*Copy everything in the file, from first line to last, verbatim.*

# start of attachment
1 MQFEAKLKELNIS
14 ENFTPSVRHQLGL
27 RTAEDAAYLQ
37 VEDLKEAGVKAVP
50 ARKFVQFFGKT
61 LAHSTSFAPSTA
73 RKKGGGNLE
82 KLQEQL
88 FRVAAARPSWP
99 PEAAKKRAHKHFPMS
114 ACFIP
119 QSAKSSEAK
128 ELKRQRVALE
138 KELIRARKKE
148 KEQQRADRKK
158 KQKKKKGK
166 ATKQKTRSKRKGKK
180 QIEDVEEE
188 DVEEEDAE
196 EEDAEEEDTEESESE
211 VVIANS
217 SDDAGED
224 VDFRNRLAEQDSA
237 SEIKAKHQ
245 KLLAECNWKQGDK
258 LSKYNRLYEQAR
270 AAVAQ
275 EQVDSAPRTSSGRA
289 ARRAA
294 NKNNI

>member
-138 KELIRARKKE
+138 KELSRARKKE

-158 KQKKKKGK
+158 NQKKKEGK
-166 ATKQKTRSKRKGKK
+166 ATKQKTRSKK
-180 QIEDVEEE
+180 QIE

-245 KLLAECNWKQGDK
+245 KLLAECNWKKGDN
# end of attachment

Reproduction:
1 MQFEAKLKELNIS
14 ENFTPSVRHQLGL
27 RTAEDAAYLQ
37 VEDLKEAGVKAVP
50 ARKFVQFFGKT
61 LAHSTSFAPSTA
73 RKKGGGNLE
82 KLQEQL
88 FRVAAARPSWP
99 PEAAKKRAHKHFPMS
114 ACFIP
119 QSAKSSEAK
128 ELKRQRVALE
138 KELIRARKKE
148 KEQQRADRKK
158 KQKKKKGK
166 ATKQKTRSKRKGKK
180 QIEDVEEE
188 DVEEEDAE
196 EEDAEEEDTEESESE
211 VVIANS
217 SDDAGED
224 VDFRNRLAEQDSA
237 SEIKAKHQ
245 KLLAECNWKQGDK
258 LSKYNRLYEQAR
270 AAVAQ
275 EQVDSAPRTSSGRA
289 ARRAA
294 NKNNI

>member
-138 KELIRARKKE
+138 KELSRARKKE

-158 KQKKKKGK
+158 NQKKKEGK
-166 ATKQKTRSKRKGKK
+166 ATKQKTRSKK
-180 QIEDVEEE
+180 QIE

-245 KLLAECNWKQGDK
+245 KLLAECNWKKGDN